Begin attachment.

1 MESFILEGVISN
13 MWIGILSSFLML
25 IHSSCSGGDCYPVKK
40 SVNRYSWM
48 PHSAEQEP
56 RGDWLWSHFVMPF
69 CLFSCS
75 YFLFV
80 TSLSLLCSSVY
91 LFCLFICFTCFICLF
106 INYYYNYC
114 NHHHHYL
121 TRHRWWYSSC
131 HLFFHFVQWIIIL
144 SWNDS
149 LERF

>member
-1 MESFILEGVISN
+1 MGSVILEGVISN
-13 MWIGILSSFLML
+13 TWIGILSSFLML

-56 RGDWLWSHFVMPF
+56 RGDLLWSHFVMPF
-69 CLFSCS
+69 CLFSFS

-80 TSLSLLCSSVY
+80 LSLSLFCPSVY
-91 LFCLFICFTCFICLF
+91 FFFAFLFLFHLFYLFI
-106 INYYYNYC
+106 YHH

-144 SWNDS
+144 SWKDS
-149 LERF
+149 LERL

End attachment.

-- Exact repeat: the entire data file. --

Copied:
1 MESFILEGVISN
13 MWIGILSSFLML
25 IHSSCSGGDCYPVKK
40 SVNRYSWM
48 PHSAEQEP
56 RGDWLWSHFVMPF
69 CLFSCS
75 YFLFV
80 TSLSLLCSSVY
91 LFCLFICFTCFICLF
106 INYYYNYC
114 NHHHHYL
121 TRHRWWYSSC
131 HLFFHFVQWIIIL
144 SWNDS
149 LERF

>member
-1 MESFILEGVISN
+1 MGSVILEGVISN
-13 MWIGILSSFLML
+13 TWIGILSSFLML

-56 RGDWLWSHFVMPF
+56 RGDLLWSHFVMPF
-69 CLFSCS
+69 CLFSFS

-80 TSLSLLCSSVY
+80 LSLSLFCPSVY
-91 LFCLFICFTCFICLF
+91 FFFAFLFLFHLFYLFI
-106 INYYYNYC
+106 YHH

-144 SWNDS
+144 SWKDS
-149 LERF
+149 LERL